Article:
Thursday, September 21, 2017

Extended Childhood

Teenagers aren't so eager to grow up as they used to be:
…teenagers are increasingly delaying activities that had long been seen as rites of passage into adulthood. The study, published Tuesday in the journal Child Development, found that the percentage of adolescents in the U.S. who have a driver’s license, who have tried alcohol, who date, and who work for pay has plummeted since 1976, with the most precipitous decreases in the past decade.

The declines appeared across race, geographic, and socioeconomic lines, and in rural, urban, and suburban areas.

…Between 1976 and 1979, 86 percent of high school seniors had gone on a date; between 2010 and 2015 only 63 percent had, the study found. During the same period, the portion who had ever earned money from working plunged from 76 to 55 percent. And the portion who had tried alcohol plummeted from 93 percent between 1976 and 1979 to 67 percent between 2010 and 2016.

Teens have also reported a steady decline in sexual activity in recent decades, as the portion of high school students who have had sex fell from 54 percent in 1991 to 41 percent in 2015, according to Centers for Disease Control statistics.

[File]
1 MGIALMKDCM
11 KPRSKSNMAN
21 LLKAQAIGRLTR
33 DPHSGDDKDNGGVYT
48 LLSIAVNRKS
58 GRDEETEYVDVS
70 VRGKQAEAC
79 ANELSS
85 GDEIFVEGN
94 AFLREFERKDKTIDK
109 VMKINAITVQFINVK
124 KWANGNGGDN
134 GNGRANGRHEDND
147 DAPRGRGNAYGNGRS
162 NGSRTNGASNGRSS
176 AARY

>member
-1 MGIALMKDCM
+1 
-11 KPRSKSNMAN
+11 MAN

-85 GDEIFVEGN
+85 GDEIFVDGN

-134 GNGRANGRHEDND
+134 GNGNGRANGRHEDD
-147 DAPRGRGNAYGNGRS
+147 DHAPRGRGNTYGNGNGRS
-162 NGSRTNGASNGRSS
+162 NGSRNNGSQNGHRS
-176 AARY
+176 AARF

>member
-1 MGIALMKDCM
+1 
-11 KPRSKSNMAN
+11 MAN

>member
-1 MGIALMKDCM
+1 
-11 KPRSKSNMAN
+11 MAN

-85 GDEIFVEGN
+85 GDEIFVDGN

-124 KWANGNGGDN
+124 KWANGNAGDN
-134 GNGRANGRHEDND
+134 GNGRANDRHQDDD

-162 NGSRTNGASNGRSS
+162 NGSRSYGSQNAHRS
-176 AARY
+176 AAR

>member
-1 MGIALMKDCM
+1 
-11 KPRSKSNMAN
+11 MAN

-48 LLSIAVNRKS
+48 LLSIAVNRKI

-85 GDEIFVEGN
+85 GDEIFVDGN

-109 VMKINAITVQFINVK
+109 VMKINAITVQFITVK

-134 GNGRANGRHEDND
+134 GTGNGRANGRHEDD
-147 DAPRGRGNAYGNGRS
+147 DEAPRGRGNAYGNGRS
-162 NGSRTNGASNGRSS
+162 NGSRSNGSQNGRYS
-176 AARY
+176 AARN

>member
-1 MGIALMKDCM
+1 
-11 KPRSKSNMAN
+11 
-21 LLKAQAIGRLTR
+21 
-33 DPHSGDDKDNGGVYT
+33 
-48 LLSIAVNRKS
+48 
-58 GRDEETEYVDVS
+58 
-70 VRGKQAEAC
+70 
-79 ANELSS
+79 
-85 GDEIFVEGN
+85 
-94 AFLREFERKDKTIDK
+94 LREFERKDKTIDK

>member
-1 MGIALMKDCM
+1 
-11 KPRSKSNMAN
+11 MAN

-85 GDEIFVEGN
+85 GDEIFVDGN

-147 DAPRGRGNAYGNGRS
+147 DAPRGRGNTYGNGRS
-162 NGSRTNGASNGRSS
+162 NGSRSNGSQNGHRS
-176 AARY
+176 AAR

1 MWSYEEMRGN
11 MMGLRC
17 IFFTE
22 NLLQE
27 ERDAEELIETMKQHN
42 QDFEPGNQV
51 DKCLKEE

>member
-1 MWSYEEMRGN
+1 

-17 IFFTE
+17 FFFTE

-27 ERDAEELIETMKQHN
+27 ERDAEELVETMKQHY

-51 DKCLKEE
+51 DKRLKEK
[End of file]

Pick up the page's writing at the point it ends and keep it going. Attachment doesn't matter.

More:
Thoughts about the underlying cause?

We joke at my house that our kids want to hang around and do nothing because we have made home too pleasant for them; we say, "If only we'd beaten them more, they'd want to get jobs and leave." But seriously, have video games, movies on demand, the internet and friendly parenting made it more fun to just be 16 without worrying about rushing into adulthood? Is watching Bojack Horseman while you post on Facebook more fun than driving to a vacant lot to drink beer?

How big a part does anxiety play? The percentage of teenagers who report serious anxiety has (depending on who you ask) doubled or tripled or quintupled. Is anxiety keeping them from going on dates or getting jobs? If so, is that related to gentle parenting and the joys of cocooning at home, or is it caused by something else?

Why don't teenagers want jobs? Could it be because they already feel rich enough? I mean, if you have a smart phone and a computer with a broadband hookup, what else do you need? And if this is true, does it mean there is something wrong with the economic statistics that say the median household is no better off than a generation ago?

1 comment:

David said...

I think friendly parenting, anxiety, material contentment--they all play a role.

Perhaps one thing to do is keep in mind that our tough ancestors who repressed their anxiety and got things done did so not because they were better than us, but because they largely had no choice.